With the MCH transformation and its emphasis on performance and accountability at both the state and national levels, the national performance measurement system is now intended to show more clearly the contributions of Title V programs in impacting health outcomes while still maintaining flexibility for the states. The national performance measurement system adopted is a three-tiered framework, which includes the following measure categories: National Outcome Measures (NOMs), National Performance Measures (NPMs) and State-Initiated Evidence—based or –informed Strategy Measures (ESMs).
The NPMs are intended to drive improved outcomes relative to one or more indicators of health status for the MCH population, so states will track the NOMs to monitor impact by the NPMs. ESMs are the final tier of the national performance measurement framework, and they are the measures by which states will directly measure the impact on the NPMs. State-specific and actionable, the ESMs seek to track a state Title V program’s strategies and activities to measure evidenced-based or evidence-informed practices that will impact individual population-based NPMs. The ESMs are developed by the state, and they provide accountability for improving quality and performance related to the NPMs and to the MCH public health issues for which they are intended. While not part of the national performance measurement framework, states will also develop State Performance Measures (SPMs), in addition to the ESMs, to address priorities identified based on the findings of their Five-Year Needs Assessments and to the extent that a priority need has not been fully addressed through the selected NPMs and ESMs.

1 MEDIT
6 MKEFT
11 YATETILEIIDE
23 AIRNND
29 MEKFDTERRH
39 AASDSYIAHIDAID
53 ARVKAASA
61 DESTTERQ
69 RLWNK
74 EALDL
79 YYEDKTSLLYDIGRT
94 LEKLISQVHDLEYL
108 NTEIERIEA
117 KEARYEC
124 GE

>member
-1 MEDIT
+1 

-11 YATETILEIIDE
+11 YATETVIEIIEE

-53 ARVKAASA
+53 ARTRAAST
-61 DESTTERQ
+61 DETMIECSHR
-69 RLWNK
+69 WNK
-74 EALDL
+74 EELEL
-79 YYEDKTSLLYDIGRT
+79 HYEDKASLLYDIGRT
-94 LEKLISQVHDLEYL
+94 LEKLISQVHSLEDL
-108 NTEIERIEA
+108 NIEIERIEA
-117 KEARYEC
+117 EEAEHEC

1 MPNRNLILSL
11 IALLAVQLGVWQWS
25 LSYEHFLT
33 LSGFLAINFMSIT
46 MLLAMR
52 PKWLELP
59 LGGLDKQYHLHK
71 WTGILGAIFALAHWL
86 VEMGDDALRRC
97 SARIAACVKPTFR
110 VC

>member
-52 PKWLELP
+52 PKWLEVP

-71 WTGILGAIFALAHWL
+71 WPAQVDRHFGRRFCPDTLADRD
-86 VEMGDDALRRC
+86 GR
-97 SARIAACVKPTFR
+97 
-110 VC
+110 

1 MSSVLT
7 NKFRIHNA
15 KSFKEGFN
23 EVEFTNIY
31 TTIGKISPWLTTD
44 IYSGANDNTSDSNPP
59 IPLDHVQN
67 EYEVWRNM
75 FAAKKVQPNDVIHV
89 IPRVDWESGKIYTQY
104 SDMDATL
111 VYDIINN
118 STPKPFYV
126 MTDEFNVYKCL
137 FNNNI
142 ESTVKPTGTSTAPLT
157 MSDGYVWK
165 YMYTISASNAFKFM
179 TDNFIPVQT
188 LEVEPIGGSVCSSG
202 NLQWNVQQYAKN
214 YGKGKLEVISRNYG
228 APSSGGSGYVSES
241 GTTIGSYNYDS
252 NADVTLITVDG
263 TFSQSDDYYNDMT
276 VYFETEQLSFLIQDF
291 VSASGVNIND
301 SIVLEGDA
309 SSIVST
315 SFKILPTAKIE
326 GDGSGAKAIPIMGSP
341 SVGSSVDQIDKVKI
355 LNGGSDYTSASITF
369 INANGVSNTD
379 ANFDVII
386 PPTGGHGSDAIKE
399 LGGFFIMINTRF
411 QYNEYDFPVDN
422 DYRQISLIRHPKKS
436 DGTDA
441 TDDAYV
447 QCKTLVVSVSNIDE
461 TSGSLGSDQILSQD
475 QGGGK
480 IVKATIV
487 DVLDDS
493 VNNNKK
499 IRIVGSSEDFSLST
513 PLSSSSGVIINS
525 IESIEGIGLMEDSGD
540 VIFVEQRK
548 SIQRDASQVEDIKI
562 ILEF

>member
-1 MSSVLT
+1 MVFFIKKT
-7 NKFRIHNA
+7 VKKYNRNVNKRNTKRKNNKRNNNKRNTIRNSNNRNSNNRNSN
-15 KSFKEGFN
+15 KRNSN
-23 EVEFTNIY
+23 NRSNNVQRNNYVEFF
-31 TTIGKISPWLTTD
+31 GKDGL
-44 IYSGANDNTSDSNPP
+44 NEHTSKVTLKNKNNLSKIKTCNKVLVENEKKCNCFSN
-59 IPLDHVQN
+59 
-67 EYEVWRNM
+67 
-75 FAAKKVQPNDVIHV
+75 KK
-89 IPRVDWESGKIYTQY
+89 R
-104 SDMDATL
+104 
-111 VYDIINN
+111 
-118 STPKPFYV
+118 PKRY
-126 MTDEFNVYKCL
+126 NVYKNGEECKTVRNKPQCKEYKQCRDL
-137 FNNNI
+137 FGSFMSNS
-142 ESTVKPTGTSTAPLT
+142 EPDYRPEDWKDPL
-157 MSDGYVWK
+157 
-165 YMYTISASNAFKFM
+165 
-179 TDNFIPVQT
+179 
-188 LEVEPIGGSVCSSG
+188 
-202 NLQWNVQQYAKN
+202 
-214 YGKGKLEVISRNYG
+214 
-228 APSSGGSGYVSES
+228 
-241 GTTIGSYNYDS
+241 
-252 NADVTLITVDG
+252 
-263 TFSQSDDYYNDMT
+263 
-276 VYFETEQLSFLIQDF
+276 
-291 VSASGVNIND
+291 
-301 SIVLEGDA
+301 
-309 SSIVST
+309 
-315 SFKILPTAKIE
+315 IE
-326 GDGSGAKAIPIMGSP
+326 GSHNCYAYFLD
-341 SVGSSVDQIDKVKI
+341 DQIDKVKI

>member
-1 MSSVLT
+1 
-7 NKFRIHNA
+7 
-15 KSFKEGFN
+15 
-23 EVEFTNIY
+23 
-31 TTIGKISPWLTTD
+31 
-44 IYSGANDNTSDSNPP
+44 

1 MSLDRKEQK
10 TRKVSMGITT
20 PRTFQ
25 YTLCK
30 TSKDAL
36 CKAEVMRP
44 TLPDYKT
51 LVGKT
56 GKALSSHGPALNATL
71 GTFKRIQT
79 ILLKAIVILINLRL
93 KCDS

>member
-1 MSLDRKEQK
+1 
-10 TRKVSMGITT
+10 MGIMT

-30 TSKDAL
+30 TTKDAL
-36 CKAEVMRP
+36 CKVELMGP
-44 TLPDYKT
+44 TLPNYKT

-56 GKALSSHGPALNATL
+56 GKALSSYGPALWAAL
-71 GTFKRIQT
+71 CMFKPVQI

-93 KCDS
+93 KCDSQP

The 15 NPMs addresses key national MCH priority areas. Collectively, they represent six MCH population health domains: 1) Women/Maternal Health; 2) Perinatal/Infant Health; 3) Child Health; 4) Children and Youth with Special Health Care Needs (CYSHCN); 5) Adolescent Health; and 6) Cross-cutting or Life Course. The six population health domains are contained within the three legislatively-defined MCH populations.
The following links include the eight Alabama-selected NPMs, their associated NOMs, and the 2015-2020 MCH Priority Needs.
Page last updated: January 10, 2018